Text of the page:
By Show and Tell
By Bree Davies
By Bree Davies
By Cory Casciato
By Emilie Johnson
By Robin Edwards
By Bree Davis
By Josiah M. Hesse
I wasn't interested in the discussion about the uses and abuses of cell phones in Sarah Ruhl's Dead Man's Cell Phone. To begin with, the theme is dated. Most people don't use their phones to talk these days; they're too busy checking e-mail, playing games, counting calories, perusing their calendars or evaluating the wines on a restaurant menu. But I was intrigued by Ruhl's deeper concerns, her exploration of the ways in which we're shaped by our interactions with others, her questions about how we remember the dead, the persistence with which she struggles to dismantle the barrier between life and death — as she did in her shimmering Eurydice and does again here through the penetrative agency of the mobile phone.
Ruhl's genius is for arresting images, images that coruscate in your mind for a long time, and Dead Man's Cell Phone begins with one of these. A mousy woman named Jean is sitting in a cafe when a cell phone rings. She glances at its owner, a well-dressed businessman at the next table, but the phone goes unanswered. It stops. It starts again. Eventually, she realizes that the man is dead. There's something about the realization, the still, silent figure in this mundane world of tables and salt shakers, that sends a chill down the spine. Impulsively Jean picks up the man's phone. The absurd banality of her words amplifies the chill. "Shall I stay with him?" she asks the 911 operator. A little later, she kneels beside the corpse. "Are you still in there?" she says.
Jean's impulsive gesture opens up a whole new life to her: that of the dead man, Gordon. She feels protective of him; his death gives her a sense of purpose. She decides to comfort the people he left behind, which means lying to them about his final moments. Unfortunately, she has no idea how cold, dishonest and corrupt Gordon's life has been, or how twisted his relationships are with his imperious mother, his neurotic wife, Hermia, his mysterious mistress, or his far nicer younger brother, Dwight — with whom she eventually falls in love.
There's much to admire in Dead Man's Cell Phone, but the script is marred by cuteness, whimsy and a really ghastly sentimentality. The scenes between Jean and Dwight in a stationery store are unbearably twee. There are some downright dumb concepts: a kidney-shaped lamp that Jean takes to the airport as a substitute for the actual organ, the revelation that after death we wash our clothes in laundromats naked, and a plaintive question about whether the air remembers the conversations constantly spinning through it. But there's a certain amount of charm. Watching, you frequently find yourself at odds with yourself. It's impossible to believe, for instance, that selfish Gordon, seeing Jean gulp her lobster bisque in the last frantic moments before his heart gave out, felt a moment of tenderness toward her. But you want to believe it because it's sweet. And when Jean, trapped in the afterlife and unable to use the cell phone, finds another way to summon Dwight, you're simultaneously thinking "Surely a Pulitzer-winning playwright can do better than this" and feeling moved — at least a little. The play sputters out in a welter of small, silly scenes, however, and you realize the people you've been watching have no insides; they're just walking tics and symbols.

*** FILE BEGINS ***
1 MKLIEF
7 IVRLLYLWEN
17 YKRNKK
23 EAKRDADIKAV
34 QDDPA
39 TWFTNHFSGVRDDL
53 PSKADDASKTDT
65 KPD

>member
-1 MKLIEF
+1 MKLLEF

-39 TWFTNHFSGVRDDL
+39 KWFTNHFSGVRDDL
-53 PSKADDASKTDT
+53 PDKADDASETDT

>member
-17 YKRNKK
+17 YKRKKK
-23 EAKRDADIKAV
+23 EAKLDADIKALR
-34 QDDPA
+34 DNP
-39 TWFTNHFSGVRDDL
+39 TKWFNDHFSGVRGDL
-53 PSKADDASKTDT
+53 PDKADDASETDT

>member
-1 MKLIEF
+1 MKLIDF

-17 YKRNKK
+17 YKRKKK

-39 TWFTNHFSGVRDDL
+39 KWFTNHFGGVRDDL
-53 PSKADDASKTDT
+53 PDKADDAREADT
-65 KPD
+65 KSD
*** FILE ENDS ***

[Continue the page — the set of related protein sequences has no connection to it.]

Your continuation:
Despite all this, Dead Man's Cell Phone held my fascinated attention throughout. Curious Theatre has assembled one terrific cast. We haven't seen nearly enough of Emily Paton Davies recently, and what a pleasure she is as earnest, vulnerable Jean. Kathryn Gray makes Gordon's mother hilariously mannered, and C. Kelly Leo becomes a small tornado during the wife's drunk scene, so brilliantly over the top that she blurs at the edges. Scott Bellott's Dwight is low-key and likable, and when the deceased Gordon returns in the sardonic persona of Bill Hahn, he jolts everyone to bristling attention. Finally, there's Trina Magness's stunning turn as Gordon's mistress. Michael Duran's set and Shannon McKinney's lighting are very fine; Brian Freeland's movie music adds irony; and I loved choreographer David Reuille's cell-phone ballet.
After my former colleague, Alan Dumas, died some years back, I found myself periodically phoning his still-active extension at work, just to hear his resonant, inimitable voice announcing that he'd get back to me shortly.